Calhoun, John Caldwell (kăl´´hn´), 1782-1850, American statesman and political philosopher, b. near Abbeville, S.C., grad. Yale, 1804. He was an intellectual giant of political life in his day.
Calhoun studied law under Tapping Reeve at Litchfield, Conn., and began (1808) his public career in the South Carolina legislature. Frontier born, he acquired a large plantation by marrying (1811) his cousin, Floride Calhoun. (Calhoun's plantation, with his house, Fort Hill, is now the campus of Clemson Univ.) Later he came to represent the interests of the Southern planter aristocracy.
A Congressman (1811-17) and acting chairman of the House Committee on Foreign Affairs, Calhoun was one of the leading "war hawks," who whipped up enthusiasm for the War of 1812. He remained a nationalist for some time after the war, speaking for a strong army and navy, for encouragement of manufacturing, for internal improvements, and for a national bank; many of these causes he later opposed. Calhoun was an efficient Secretary of War (1817-25) under President Monroe.
Calhoun first served as Vice President (1825-29) under John Quincy Adams. Throughout Adams's administration he opposed the President and aligned himself with the supporters of Andrew Jackson. An able constitutional lawyer, he made an imposing figure skillfully presiding over the Senate. When the Jacksonians finally triumphed in 1828, Calhoun was again elected Vice President.
It was widely assumed that he would succeed Jackson in office, but relations between the two men soon cooled. Calhoun, prodded by his wife and his supporters, offended the President in the Eaton affair (see O'Neill, Margaret). Jackson finally became furious when he discovered that years before Calhoun had privately denounced Jackson's conduct in Florida while publicly giving the impression that he had supported the general. Primarily, however, Jackson and Calhoun had come to disagree on the nature of the Union.
As the preeminent spokesman for the South, Calhoun tried to reconcile the preservation of the Union with the fact that under the Union the South's dominant agricultural economy was being neglected and even injured for the benefit of the ever-increasing commercial and industrial power of the North. When a still higher tariff replaced (1832) the Tariff of Abominations of 1828, he maintained that the Constitution, rightly interpreted, gave a state the power to nullify federal legislation inimical to its interests. He returned to South Carolina, had a state convention called, and directed the passage of the famous ordinance of nullification.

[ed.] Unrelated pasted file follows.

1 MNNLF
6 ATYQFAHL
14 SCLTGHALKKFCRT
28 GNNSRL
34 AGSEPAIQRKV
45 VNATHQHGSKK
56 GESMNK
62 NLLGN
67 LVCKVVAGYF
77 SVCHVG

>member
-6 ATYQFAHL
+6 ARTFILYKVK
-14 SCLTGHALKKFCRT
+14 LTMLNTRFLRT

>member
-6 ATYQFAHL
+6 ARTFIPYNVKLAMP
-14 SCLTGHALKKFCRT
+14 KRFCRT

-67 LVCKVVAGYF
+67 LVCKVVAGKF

In Dec., 1832, Calhoun quit the vice presidency after being elected to the Senate, where he eloquently defended his states' rights principles in dramatic debates with Daniel Webster. The firmness of Andrew Jackson and the compromise tariff proposed by Henry Clay resolved the nullification crisis in 1833, but the larger issue of states' rights persisted, leading ultimately to secession and the Civil War.
Martin Van Buren, Calhoun's bitter political enemy, held the vice presidency in Jackson's second term and went on to succeed Jackson in the office Calhoun had coveted for many years. As the abolitionists grew stronger in the North, Calhoun became an outspoken apologist for slavery and made every effort to maintain the delicate balance between North and South in the Senate by opposing the prohibition of slavery in newly admitted states. Thus, while serving briefly (1844-45) as Secretary of State under John Tyler, he completed negotiations for the admission of Texas as a slave state, but later tried to avert war with Mexico.
Again (1845-50) in the Senate, he advocated compromise in the Oregon boundary dispute but opposed the admission of California as a free state in the debates over the Compromise of 1850. In rejecting the Wilmot Proviso, Calhoun set forth the theory that all territories were held in common by the states and that the federal government merely served as a trustee of the lands.
His Disquisition on Government and Discourse on the Constitution and Government of the United States, both published posthumously, crystallized his political philosophy. The Constitution, he stated, established a government of concurrent majorities composed of two elements—the state governments and the federal government. Hence the states enjoy the power of veto, or nullification, and the right of secession results necessarily from the origin of the Union as a compact among the sovereign parties. His theories attempted to formulate democracy in terms of protection for a minority, specifically, the South, and they were later embodied in the Confederate constitution. Because his ideas are associated with an institution—slavery—offensive to the idealism of most Americans, Calhoun has not been a popular figure in U.S. history.
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